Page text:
I teach violin to a couple of unschooled kids including a 12-year-old boy. My younger dd, now 10, is also unschooled and has been struggling with her motivation to practice violin. She is in a master class (sort of a shared private lesson) with the 12-year-old and another boy, and last week I initiated a conversation amongst the kids about motivation for practicing. "Do you sometimes find it a struggle to practice consistently?" I asked, inviting comments and suggestions and commiseration from amongst the kids.
Amidst the conversation that followed, the 12-year-old said "Violin is no problem for me. But math, I have a curriculum for that that I want to do, but I really have trouble staying motivated."
"My mom makes me do math if I don't feel like it," said my dd. Which is sort of the truth. She asked me to make sure she does math three times a week, because she has a specific goal that she wants to complete this year and because she loves the sense of accomplishment she gets from progressing. So if she hasn't fit that in and there's no good reason (eg. illness, travel) to bail on her own expectations for the week, I sometimes initiate a session with her by suggesting a couple of times that would fit into the day and asking her to choose between them. I don't "make her" do it with bribes and punishments. I just say "Okay, you should do some math today. When do you want to do it?"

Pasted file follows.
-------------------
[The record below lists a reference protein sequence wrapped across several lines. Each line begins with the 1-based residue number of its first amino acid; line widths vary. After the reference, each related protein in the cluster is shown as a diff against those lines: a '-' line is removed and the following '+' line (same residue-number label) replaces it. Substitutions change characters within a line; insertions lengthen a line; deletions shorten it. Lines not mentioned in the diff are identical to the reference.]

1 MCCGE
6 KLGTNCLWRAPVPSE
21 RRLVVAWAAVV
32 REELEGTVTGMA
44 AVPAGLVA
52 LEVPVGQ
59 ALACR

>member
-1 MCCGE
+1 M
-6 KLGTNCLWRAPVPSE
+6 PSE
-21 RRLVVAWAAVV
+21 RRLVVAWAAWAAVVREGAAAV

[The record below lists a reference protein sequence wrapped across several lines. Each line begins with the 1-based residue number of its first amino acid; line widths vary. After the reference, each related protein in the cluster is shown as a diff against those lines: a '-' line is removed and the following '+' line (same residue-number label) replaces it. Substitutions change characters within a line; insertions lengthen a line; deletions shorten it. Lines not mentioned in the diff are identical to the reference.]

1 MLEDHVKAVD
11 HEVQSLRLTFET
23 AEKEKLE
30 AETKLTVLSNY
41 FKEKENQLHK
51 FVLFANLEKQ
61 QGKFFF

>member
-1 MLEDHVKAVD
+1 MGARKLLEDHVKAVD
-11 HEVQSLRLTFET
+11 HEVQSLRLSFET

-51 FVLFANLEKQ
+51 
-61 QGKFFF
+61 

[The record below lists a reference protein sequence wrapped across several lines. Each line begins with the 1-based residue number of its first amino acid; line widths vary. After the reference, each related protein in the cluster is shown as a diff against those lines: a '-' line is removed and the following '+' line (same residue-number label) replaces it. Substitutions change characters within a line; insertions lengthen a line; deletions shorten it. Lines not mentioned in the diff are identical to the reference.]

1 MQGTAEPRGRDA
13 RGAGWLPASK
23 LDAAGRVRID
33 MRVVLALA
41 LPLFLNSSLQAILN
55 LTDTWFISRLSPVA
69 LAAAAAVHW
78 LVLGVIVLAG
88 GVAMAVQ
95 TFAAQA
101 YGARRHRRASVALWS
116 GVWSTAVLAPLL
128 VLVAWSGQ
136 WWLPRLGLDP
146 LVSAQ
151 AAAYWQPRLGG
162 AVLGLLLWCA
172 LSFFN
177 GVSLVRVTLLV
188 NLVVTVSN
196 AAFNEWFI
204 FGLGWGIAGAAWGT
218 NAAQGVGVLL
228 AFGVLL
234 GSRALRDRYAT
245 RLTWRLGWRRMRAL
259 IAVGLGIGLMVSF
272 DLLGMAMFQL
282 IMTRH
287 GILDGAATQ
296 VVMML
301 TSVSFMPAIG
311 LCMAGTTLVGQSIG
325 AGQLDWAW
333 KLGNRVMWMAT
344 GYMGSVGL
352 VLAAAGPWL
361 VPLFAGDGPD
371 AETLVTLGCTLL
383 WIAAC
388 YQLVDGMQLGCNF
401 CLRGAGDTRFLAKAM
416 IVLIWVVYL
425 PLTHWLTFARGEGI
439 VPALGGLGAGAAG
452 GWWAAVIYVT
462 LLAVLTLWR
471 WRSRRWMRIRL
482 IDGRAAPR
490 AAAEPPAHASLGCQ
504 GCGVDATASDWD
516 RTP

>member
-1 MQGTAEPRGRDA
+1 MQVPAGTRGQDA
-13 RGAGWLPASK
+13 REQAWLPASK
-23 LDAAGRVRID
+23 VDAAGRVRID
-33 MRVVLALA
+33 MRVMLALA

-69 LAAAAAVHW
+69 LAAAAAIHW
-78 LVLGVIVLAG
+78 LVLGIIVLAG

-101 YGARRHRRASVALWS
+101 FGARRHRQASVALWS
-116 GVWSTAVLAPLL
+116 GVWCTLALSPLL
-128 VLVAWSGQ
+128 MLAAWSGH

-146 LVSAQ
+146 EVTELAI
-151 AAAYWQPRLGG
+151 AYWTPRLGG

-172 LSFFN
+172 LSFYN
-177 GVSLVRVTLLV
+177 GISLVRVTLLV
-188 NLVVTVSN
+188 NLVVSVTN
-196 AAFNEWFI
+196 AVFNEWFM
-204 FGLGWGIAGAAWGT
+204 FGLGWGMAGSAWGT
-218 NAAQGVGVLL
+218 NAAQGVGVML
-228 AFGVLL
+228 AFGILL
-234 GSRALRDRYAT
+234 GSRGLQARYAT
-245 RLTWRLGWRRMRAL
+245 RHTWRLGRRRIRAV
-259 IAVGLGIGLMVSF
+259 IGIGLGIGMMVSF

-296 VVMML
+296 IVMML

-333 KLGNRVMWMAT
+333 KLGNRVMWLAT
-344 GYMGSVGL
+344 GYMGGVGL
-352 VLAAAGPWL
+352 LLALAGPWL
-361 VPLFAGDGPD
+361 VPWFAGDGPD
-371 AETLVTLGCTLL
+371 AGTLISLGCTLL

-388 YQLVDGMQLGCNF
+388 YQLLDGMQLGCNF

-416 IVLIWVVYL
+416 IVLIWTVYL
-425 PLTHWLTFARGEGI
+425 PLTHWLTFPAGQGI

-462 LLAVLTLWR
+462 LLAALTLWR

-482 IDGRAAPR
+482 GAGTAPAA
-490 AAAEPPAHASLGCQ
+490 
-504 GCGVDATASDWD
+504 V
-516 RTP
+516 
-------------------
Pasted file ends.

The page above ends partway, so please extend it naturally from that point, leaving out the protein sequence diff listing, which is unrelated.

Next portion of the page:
And the 12-year-old reacted to that by asking his dad "Why don't you make me do math? I told you I want to do it, but I just don't always feel like it. You should make me anyway, so I don't get down on myself for leaving it."
His dad responded by saying that "making" a child do schoolwork is what led him to hate learning as a child, so he wasn't going to do that to his own children. He said "I want your learning to be motivated by you."
Which really got me thinking. Clearly that dad and I have different interpretations of the idea of self-motivated learning. We both want our kids' learning to be self-motivated. But I consider it to be self-motivated if my child says "I would like you to hold me accountable so that I actually follow through on these goals I have for myself. " I consider structuring and initiating what my child has asked for (and admits she still wants, in the long-term scheme of things, if not necessarily while she's in the midst of watching a sitcom episode on the computer) to be supporting her self-motivated desires. The other kid's dad considers what I do to be over-riding the child's self-motivated desires.
Where do you fall on this issue? Have you faced situations like this, where your child has asked you for help staying accountable, following through, sticking with something through the bumps? How did you react?